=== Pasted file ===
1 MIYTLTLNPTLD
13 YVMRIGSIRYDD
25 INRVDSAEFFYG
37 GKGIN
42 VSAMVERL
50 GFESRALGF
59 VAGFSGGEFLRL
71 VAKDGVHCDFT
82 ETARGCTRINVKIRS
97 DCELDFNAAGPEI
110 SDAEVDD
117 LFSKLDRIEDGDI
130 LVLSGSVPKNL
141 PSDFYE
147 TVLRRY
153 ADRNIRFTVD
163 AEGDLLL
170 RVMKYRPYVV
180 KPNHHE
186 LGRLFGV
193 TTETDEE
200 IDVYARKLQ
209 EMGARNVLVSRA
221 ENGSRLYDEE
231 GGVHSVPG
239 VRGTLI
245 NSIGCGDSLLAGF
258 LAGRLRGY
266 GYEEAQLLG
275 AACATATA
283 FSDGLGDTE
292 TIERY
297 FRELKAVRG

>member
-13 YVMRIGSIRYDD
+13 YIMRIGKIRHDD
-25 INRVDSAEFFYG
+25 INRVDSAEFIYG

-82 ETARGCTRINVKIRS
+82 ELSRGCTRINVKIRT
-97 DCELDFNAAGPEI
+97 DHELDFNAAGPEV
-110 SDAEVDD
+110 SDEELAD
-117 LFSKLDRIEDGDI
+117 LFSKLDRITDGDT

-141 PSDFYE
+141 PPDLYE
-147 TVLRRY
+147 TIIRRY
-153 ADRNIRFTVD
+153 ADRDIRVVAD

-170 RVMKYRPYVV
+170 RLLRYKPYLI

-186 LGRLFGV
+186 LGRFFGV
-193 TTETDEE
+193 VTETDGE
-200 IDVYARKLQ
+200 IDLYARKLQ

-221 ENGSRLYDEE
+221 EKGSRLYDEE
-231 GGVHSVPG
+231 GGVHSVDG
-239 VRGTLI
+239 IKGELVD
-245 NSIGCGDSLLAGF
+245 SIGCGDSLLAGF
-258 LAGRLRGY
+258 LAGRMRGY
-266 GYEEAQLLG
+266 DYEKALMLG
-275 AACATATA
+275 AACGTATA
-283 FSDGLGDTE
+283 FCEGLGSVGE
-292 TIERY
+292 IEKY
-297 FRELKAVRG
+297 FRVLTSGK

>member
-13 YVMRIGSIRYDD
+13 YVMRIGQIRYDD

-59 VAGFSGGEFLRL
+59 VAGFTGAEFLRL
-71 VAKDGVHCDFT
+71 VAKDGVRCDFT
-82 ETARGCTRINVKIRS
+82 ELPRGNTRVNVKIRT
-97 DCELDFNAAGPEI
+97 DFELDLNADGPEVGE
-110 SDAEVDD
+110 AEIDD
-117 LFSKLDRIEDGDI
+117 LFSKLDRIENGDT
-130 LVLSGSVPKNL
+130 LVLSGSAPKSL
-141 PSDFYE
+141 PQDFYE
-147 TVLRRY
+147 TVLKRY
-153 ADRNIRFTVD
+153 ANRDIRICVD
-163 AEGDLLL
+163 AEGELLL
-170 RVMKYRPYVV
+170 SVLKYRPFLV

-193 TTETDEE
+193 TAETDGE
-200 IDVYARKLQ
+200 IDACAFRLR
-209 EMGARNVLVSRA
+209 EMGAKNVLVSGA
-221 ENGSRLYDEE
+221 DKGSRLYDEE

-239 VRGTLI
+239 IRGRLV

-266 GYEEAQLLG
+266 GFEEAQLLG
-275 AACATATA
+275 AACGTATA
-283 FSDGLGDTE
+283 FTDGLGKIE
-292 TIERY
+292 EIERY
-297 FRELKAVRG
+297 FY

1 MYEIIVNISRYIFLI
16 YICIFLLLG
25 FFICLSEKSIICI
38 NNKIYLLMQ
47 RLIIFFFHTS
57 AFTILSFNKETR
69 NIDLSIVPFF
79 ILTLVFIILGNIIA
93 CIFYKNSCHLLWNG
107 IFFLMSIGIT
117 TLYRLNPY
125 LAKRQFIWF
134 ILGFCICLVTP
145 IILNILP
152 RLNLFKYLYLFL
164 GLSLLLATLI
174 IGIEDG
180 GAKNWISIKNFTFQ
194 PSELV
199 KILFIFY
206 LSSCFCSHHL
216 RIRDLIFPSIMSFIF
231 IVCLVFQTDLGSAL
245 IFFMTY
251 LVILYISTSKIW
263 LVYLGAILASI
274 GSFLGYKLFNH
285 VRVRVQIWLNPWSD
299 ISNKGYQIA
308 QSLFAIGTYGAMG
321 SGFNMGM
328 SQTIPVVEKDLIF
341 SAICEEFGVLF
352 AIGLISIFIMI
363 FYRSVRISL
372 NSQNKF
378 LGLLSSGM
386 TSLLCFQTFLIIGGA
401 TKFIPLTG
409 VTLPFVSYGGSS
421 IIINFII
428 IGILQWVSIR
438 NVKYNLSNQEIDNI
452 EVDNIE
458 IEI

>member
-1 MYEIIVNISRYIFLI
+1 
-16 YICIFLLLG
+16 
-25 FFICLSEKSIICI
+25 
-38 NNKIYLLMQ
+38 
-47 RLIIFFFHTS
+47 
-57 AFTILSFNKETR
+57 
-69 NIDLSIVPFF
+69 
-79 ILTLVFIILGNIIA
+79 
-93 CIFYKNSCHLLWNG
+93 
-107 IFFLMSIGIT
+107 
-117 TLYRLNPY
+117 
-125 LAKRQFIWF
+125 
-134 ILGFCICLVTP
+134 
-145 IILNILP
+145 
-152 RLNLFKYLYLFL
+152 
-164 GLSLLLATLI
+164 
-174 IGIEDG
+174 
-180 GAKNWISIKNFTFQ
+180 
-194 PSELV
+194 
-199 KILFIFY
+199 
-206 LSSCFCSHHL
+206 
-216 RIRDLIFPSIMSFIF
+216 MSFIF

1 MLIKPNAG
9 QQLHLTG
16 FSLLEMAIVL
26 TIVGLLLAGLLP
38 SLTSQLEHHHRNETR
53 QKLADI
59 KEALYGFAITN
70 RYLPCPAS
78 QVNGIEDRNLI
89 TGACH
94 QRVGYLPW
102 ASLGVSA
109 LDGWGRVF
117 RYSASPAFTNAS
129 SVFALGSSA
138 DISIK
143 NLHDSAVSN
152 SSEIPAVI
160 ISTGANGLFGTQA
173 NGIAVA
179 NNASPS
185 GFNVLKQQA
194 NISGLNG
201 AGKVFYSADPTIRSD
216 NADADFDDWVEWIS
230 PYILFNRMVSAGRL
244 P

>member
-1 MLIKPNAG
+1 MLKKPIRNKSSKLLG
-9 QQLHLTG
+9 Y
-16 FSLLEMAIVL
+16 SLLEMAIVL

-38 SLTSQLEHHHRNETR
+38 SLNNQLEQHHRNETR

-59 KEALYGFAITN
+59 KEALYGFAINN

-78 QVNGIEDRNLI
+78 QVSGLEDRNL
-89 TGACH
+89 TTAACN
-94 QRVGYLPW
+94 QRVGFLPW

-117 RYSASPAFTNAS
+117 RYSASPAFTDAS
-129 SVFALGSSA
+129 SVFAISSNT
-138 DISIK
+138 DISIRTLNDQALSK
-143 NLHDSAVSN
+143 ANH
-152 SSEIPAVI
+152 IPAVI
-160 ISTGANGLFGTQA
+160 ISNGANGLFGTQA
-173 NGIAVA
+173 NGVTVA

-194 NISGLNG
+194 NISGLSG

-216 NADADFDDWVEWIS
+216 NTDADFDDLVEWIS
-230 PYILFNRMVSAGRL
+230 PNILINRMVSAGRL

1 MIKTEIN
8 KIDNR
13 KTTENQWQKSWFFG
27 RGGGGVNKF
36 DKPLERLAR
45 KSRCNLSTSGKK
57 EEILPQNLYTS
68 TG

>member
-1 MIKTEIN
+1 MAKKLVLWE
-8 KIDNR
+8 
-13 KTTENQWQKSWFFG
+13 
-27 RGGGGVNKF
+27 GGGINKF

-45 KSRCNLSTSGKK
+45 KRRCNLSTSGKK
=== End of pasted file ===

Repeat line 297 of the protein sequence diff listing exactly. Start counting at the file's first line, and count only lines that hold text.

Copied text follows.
-27 RGGGGVNKF